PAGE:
[conspire] NYLXS Press Release on the OLPC Project

Rick Moen rick at linuxmafia.com
Thu May 1 15:02:17 PDT 2008

Quoting Ruben Safir (ruben at mrbrklyn.com):

> Actually, English is a very preciese language compared to most others,
> but this word is especially rift with duality of meaning, as is much
> of the Arabic language.

English?  A (relatively) precise language?  Precise?  My, oh my.  This
would be the English language in which one cannot even speak about "free
software" without confusing people?  _That_ English language?

This would be the English language in which it's impossible to use a
third-person ungendered pronoun without sounding either fussy
("he/she"), illiterate ("they"), clinical ("it") or sexist ("he").

This would be the English language that give rise to jokes about the
rancher trying to deal with his snake infestation by sending an order

   "Dear sir, please send me two mongooses...."  [crosses out]
   "Dear sir, please send me two mongeese...."  [crosses out, frowns]
   "Dear sir, please send me one mongoose.  While you're at it, send me
   another one."

FWIW, I find the French language an order of magnitude more precise.
English can be rendered precise only through extremely concentrated,
bloody-minded effort the likes of which only obssessive-compulsive
Anglo-Saxon culture could possibly devote to a misshapen tongue
resulting from a violent collision between mediaeval French and lowland
German, resulting in a union so unholy it would have been summarily
banned in Alabama if only it hadn't predated that state by about 700

> This words originates in Quaronic text....

No, it clearly didn't.  The redacters of Koranic[1] (and hadith) text
didn't include a footnote that said "Hey, gang!  I know this word is
completely unfamiliar to you, and we're passing it on to you only
because the Messenger of God says the Big Guy wants you to learn it.
So, here's its definition...."  No, very clearly the word made it into
the suras because it was already in the vernacular, not the other way

> Not withstanding the origins of words in religious context, and feudal
> meanings, the word GoodBye is not presently religous.

Well, for you it isn't -- except, now, thanks to me, you'll have a
difficult time _not_ remembering how it decomposes.  ;->  But I think
you'll find upon examination that English vocabulary is riddled with
religious foundational concepts, overtones, and connotations, mostly
taken from various surly forms of Protestantism -- which memetically
attach themselves to your mind and help determine how you conceptualise
the world.

For example, you tend to throw around the word "fundamentalism",
probably not aware of how that term's history in _English_ (and, in
particular, in historical context in the northeast USA starting with 
the intellectual movement originating at the 1883-1897 annual Niagara
Bible Conferences, and later at Princeton Theological Seminary,
involving gatherings of Protestant preachers trying to come to grips
intellectually with the scientific findings of Kelvin, Lister, etc., and
adapt their tenets rather than just hiding from science.  

(Ironically, the term tends lately to be used as a codephrase for
religious know-nothing rejectionist, but its history is that of an
honest intellectual movement to adapt to science by identifying the core 
"fundamental" tenets of the attendees' faith, in contrast to the
naturalistic "liberal" or "modernist" theology coming into vogue, not to
mention spiritualism, materialist socialism, Mormonism, and so on.)

So, in particular, it would be ludicrous to apply that term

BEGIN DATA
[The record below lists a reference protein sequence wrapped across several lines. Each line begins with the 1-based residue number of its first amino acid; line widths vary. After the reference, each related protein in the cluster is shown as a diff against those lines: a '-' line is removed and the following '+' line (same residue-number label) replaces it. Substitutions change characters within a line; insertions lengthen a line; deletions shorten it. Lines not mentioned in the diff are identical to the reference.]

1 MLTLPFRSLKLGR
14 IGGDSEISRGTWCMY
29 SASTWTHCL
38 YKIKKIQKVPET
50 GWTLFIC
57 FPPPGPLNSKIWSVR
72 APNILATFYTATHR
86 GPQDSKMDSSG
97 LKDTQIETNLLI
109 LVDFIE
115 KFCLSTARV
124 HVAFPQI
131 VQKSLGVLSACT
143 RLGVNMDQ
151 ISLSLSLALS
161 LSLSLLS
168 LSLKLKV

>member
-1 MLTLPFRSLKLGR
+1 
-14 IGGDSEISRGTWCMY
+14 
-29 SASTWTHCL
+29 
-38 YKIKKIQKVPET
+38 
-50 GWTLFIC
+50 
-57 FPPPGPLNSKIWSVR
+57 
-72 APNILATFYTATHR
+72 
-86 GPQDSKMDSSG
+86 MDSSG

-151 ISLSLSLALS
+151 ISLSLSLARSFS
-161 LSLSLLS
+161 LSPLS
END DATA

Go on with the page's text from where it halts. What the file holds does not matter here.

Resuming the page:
("fundamentalist") to a completely different religion where that
whittling down of tenets to match science was never a religious
intellectual movement, and where there is no religious officials
mediating between believers and God.  The term would be incongruous as
applied to, for example, Judaism or Islam.  Judaism doesn't have priests
(any more) and even Reform's lax practice doesn't deny the mitzvot
(though it might weasel on a bunch of them).  Both faiths assume 
strictly personal relationships between members and God; officials are,
at least in concept, respected only for the level of their learning,
eloquence, and attention to duty.

Applying the term "fundamentalist" to either faith incurs some horrific
metaphor shear, in effect.  But a large number of pundits, including
you, are deaf to that incongruity, and unaware of the likelihood that
the inappropriate metaphor's baggage from Protestant context in English 
will distort their thinking about the other faiths.  This is especially
a risk if (1) you're personally ignorant of the faith in question, and
(2) encounter the subject almost entirely within the echo-chamber cum
shouting match that is modern American politics on the Internet.

> The word Jihad is.  So I'm not certain of the point your making here.  

Well, if you re-read and consider what I wrote in the sprit intended,
instead of just trying to argue, you'll probably follow it well enough.
But, again, I am not going to belabour the point.

The point was that words _always_ have huge variation in overtones,
connotations, and metaphorical application in as innumerable contexts as
perverse humans can concoct, some words more than others (on account of
being more protean in application).  You're going far out of your way to
hide from the application of that obvious truth to many words including
"jihad", but the spirit of reason is eventually going to sneak up on you
and clobber you with enlightenment, so I don't have to.  ;->

> The context of Jihad 

You speak as if there were only one.  Go back and re-read, and you will 
see that your core assumption, here, is incorrect.

[1] I make no apologies for anglicising.  And the Illinois city is
pronounced "Kay-row".  Visiting Egyptians who object are free to go to
that place on the Nile that pronounces it funny, instead.

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